"There is nobody left in my life who hasn't hurt me."
Jawad worked in sales in Syria before the war began. When his father found out he was gay, he had him arrested.
After five years of hard labour, he emerged a broken man, only to find his country at war. Estranged from his family, he found himself dangerously exposed.
Soon after his release, he was gang raped at gun point by four men from an armed group.
"They could tell I was gay," he told me, through stifled sobs, looking out over the Beirut cityscape.
His vulnerability made him an easy target for this brutal weapon of war. Now in Lebanon, where he thought he could start again, he works as a prostitute.
"I have nothing but my body to sell. That was my reward for the Syrian revolution."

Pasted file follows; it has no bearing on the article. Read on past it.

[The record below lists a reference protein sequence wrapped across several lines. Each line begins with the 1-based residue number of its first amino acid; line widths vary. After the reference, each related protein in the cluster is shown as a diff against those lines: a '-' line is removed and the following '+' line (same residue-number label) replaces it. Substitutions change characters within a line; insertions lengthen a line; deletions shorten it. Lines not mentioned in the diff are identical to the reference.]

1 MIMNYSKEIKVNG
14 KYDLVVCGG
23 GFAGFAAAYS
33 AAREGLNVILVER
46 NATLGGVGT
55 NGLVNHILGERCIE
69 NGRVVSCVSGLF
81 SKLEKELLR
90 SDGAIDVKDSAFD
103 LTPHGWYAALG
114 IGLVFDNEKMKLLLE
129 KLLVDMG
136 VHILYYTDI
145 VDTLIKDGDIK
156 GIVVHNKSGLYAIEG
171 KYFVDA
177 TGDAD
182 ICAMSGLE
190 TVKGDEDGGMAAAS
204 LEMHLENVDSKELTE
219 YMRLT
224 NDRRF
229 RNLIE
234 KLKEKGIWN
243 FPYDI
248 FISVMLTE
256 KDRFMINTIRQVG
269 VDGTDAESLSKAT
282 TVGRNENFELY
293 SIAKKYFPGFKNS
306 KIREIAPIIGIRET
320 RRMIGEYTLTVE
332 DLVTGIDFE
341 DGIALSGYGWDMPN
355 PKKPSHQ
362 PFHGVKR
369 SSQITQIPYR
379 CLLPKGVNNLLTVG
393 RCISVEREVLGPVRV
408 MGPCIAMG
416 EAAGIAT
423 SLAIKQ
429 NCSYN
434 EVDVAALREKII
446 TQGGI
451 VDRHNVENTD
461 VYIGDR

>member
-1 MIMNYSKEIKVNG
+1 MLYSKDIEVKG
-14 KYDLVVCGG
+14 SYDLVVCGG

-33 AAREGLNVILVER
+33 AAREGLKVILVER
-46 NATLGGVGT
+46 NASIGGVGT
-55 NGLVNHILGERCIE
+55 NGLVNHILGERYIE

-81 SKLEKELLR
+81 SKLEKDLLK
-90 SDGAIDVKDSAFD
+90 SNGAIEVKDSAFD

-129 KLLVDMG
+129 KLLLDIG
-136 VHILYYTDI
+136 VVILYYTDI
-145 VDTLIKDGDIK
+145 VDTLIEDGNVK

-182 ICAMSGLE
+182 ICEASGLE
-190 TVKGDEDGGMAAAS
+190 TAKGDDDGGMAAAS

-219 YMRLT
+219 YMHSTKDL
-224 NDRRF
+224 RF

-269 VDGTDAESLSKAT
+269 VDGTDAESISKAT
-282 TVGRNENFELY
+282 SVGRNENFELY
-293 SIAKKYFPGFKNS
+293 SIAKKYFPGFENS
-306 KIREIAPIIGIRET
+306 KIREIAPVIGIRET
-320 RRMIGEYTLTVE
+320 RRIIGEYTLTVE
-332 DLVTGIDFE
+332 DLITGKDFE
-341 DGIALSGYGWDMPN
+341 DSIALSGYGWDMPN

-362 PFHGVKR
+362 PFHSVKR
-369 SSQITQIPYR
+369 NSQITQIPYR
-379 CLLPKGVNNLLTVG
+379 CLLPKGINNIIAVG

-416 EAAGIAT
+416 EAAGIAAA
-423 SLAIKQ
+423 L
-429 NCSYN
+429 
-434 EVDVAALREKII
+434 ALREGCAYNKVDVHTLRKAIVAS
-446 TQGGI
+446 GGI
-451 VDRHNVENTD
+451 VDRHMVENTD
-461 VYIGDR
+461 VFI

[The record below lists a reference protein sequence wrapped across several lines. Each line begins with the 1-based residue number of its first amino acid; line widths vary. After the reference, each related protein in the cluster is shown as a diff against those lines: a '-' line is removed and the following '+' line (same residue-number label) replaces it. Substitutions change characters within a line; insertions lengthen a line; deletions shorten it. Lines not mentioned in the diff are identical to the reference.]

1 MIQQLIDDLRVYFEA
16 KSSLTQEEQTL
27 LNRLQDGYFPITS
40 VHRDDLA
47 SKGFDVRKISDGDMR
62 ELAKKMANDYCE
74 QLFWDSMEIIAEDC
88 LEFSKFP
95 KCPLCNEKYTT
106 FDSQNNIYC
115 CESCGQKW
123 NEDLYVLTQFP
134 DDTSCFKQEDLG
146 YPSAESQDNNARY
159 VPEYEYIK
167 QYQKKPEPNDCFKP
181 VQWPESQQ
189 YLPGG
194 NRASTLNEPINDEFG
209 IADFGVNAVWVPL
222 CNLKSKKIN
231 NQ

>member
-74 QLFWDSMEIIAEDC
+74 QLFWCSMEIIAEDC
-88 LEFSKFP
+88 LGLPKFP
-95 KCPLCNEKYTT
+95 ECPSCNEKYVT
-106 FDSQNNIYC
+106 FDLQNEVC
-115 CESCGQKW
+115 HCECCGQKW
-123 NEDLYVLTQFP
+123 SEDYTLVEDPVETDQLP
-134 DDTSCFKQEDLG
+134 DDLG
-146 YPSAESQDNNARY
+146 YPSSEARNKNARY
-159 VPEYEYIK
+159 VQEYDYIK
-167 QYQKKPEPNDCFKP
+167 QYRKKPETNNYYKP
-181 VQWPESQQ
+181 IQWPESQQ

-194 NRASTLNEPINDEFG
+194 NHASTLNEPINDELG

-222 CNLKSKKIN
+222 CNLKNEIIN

It might come as little surprise that gay men and women don't have the easiest time in the Middle East. But it was not always so.
In many ways modern attitudes to homosexuality in the Middle East are similar to western European attitudes of the 19th and 20th Century - religious zeal and a specific vision of gender roles.
Those convicted of committing homosexual acts in Europe faced the death penalty. In the Middle East at this time, same-sex relations were relatively commonplace and accepted.
But colonialism brought the influence of Western prudishness and a codification of anti-gay laws.
While western Europe became more accepting, the Middle East went the opposite direction.
Now in a context of increasingly deeply conservative cultural and religious attitudes, the prospects for change are grim.
But the distant memory of "the Arab Spring" did promise some change.
Protests across the region called for "dignity" and "respect" - values long associated with the lesbian, gay, bisexual, and transgendered (LGBT) movement.
From Egypt to Syria, these dreams have turned into nightmares for most - not just the gay community.